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The dramatic consequences of climate change

There would seem to be hardly a spot on earth which isn't experiencing the effects of climate change.   And the predictions are that if we all don't so something, like immediately, things are going to get worse.

"The world is hot.

The world is melting.

The world is burning.

This is what climate change looks like.

According to new data released by the National Oceanic and Atmospheric Administration (NOAA) on Tuesday, April 2014 tied the one in 2010 as the hottest April since records began.

Also this week, new studies and surveys of scientific findings focused on climate change show that from historic flooding in the Balkans, to 'unprecedented' wildfires in southern California, melting ice sheets in Antarctica to deteriorating glaciers in Greenland—the fast-pace of global warming is pushing the planet further and further into a loop of climate extremes.

It's what author and climate campaigner Bill McKibben describes as the planet "Eaarth" in his book of the same name when he wrote: "Our old familiar globe is suddenly melting, drying, acidifying, flooding, and burning in ways that no human has ever seen. We've created, in very short order, a new planet, still recognizable but fundamentally different. We may as well call it Eaarth."

On Monday of this week, the Associated Press reported how "in the past three months, at least three different studies and reports have warned that wildfires are getting bigger, that man-made climate change is to blame, and it's only going to get worse with more fires starting earlier in the year."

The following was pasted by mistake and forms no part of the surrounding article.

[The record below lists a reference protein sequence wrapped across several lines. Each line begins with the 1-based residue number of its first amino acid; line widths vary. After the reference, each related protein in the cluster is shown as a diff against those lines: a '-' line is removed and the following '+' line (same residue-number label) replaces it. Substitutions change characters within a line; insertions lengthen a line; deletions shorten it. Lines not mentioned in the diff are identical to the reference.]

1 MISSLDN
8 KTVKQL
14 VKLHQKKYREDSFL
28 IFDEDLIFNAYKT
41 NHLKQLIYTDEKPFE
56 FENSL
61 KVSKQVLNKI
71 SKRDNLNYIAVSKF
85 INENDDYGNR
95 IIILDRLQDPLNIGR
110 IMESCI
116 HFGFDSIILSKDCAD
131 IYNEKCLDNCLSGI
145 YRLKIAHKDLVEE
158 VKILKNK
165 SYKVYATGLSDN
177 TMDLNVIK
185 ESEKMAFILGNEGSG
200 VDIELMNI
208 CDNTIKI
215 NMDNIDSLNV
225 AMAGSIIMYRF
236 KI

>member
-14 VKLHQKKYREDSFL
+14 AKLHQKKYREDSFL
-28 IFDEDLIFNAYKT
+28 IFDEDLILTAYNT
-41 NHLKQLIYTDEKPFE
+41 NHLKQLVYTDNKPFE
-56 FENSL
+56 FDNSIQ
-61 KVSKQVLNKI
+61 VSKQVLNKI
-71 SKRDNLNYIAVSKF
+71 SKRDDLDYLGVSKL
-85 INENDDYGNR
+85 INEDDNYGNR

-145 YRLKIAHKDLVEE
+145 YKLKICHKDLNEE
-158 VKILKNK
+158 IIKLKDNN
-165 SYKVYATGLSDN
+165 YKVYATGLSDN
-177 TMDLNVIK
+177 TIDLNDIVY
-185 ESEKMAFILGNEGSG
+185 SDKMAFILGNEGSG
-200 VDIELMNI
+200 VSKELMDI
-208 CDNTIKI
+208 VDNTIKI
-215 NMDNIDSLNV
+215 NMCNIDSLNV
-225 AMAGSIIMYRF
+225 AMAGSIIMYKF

According to AP:

Since 1984, the area burned by the West's largest wildfires — those of more than 1,000 acres — have increased by about 87,700 acres a year, according to an April study in the journal Geophysical Research Letters. And the areas where fire has been increasing the most are areas where drought has been worsening and "that certainly points to climate being a major contributor," study main author Philip Dennison of the University of Utah said Friday.

The top five years with the most acres burned have all happened in the last decade, according to federal records. From 2010-2013, about 6.4 million acres a year burned on average; in the 1980s it was 2.9 million acres a year.


Meanwhile, what doesn't easily burn—namely the world's polar ice sheets and glaciers—are melting at alarming rates due to what experts criticize as modern society's fossil fuel gluttony."

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